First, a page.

Photo sculpture

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Diagram from the U.S. patent application
Photosculpture of François Willème from the 1860s
Series of photographs taken in 1865 for photosculpture
Willème's rotunda laboratory at 42 Avenue de Wagram in Paris
Two photographs for a photosculpture, of the King Consort of Spain, Francis, Duke of Cádiz (Queen Isabel II can be seen in the background )
Magazine illustration explaining the process (1897)

A photo-sculpture is the reproduction of persons, animals, and things, in 3-dimensions by taking a series of photos in the round and using them as synchronized photo projections to create a sculpture.[1] The process was invented and patented by French artist (painter, sculptor and photographer) François Willème in 1860. He took a series of photographs from around a subject and used them to carve a likeness of the figure.[2] Contemporary photo sculptures are obtained through a process of 3D scanning and 3D printing. The results are small statues that represent the portrayed entity.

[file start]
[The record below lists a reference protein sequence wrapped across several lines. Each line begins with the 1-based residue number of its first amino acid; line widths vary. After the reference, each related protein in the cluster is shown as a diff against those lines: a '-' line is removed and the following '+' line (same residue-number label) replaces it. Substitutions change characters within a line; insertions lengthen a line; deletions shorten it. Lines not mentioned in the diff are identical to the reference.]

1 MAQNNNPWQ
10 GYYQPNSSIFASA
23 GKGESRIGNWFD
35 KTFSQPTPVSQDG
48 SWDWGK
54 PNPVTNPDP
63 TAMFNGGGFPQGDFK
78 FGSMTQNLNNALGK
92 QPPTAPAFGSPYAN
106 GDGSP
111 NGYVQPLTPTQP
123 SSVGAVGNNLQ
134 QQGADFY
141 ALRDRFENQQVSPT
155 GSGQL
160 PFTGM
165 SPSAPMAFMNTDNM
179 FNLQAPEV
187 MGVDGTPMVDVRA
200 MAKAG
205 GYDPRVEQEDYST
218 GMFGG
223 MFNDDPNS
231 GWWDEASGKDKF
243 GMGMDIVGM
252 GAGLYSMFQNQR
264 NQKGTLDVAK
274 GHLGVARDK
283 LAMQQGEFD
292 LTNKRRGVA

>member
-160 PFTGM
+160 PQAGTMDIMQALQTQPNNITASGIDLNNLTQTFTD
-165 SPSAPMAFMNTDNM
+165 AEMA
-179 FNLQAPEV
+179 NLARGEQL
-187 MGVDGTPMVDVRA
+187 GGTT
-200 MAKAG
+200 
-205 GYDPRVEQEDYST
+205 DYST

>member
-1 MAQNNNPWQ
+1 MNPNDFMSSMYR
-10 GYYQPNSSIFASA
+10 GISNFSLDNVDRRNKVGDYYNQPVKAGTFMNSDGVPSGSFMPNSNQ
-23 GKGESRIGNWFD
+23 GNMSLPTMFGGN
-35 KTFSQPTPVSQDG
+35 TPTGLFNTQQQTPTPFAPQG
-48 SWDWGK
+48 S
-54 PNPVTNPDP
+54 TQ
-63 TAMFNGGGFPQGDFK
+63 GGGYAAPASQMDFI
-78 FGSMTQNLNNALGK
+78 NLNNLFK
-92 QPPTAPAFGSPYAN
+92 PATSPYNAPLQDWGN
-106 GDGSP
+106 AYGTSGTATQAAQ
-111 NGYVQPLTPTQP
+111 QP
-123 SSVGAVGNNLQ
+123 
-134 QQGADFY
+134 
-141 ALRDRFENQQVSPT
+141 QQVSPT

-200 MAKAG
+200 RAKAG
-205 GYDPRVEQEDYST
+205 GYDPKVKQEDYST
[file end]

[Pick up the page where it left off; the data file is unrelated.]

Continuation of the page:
Examples of photographic sculptures include the work of experimental artist Oliver Herring.


  1. ^ "Photosculpture". Oxford Companion to the Photograph. © Oxford University Press. 2005. Retrieved June 23, 2012.
  2. ^

Additional sources[edit]

  • Sobieszek, Robert A. 1980. "Sculpture as the Sum of Its Profiles: François Willème and Photosculpture in France, 1859-1868". The Art Bulletin. 62 (4): 617-630.
  • Leticia Azcue Brea y Mario Fernández Albarés. "La Photoscultpture. Su desarrollo en la España de Isabel II (1860-1868) = Photosculpture. Its development in the Spain of Isabella II (1860-1868)". Academia: Boletín de la Real Academia de Bellas Artes de san Fernando, Nº 116. Primer y segundo semestres de 2014, pp. 109-154, Madrid 2015, (es separata, español / inglés)